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A Mini-Series is a small subset of lessons from a major series which covers a particular subject or book. The class numbers will be in reference to the major series rather than the mini-series.
1 Corinthians 2:12-16 by Robert Dean
Series:1st Corinthians (2002)
Duration:1 hr 4 mins

Grace Learning Spiral; 1 Corinthians 2:12-14

 

The human spirit enables the believer to understand what God has revealed and what He has communicated.

1 Corinthians 2:13 NASB "which things [doctrines/words revealed in Scripture] we also speak, not in words taught by human wisdom, but in those taught by the Spirit, combining spiritual {thoughts} with spiritual {words.}" Notice the words "thoughts" and "words" are found in italics in the NASB. That is because in the Greek there is simply the dative PNEUMATIKOIS [pneumatikoij] with the accusative PNEUMATIKA [pneumatika], and that really translates "combining spiritual with spiritual." The best way to take this is that the neuter plural instrumental case of the first word has to do with ideas, and then "combining spiritual ideas with spiritual words" is the way the thought takes place: ideas produce words. Words are important. Each word expresses specific ideas. If you change the word, even if it is a synonym, it changes the basic nature of the idea. So we can't say that just ideas of Scripture are inspired, it is the very words that are inspired because just a small shift in the word changes the nature of the idea.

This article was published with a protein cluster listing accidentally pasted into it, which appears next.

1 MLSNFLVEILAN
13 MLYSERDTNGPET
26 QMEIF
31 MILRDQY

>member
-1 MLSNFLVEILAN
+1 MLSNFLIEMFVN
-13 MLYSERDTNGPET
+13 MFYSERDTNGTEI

[14] "But a natural man does not accept the things of the Spirit of God, for they are foolishness to him; and he cannot understand them, because they are spiritually appraised." "Accept" is the Greek word DECHOMAI [dexomai] which means to receive, and here it has the connotation of understanding; "cannot understand them" is a very strong statement using the negative statement OU DUNATAI [o)u dunatai], "he is not able to understand." This is a categorical statement because "they are spiritually appraised."

What is a natural man? The is the Greek word PSUCHIKOS [yuxikoj] based on the word PSUCHE [yuxh] or soul, the same root as we have in psychology or psychiatry. This literally would be "the soulish man does not receive the things of the Spirit of God." What are the things? The things are that which has been revealed in Scripture, the things that God has prepared for those who love Him, v.9; the things that the Spirit searches, v. 10; the things that Paul refers to in v.11, "the things of God."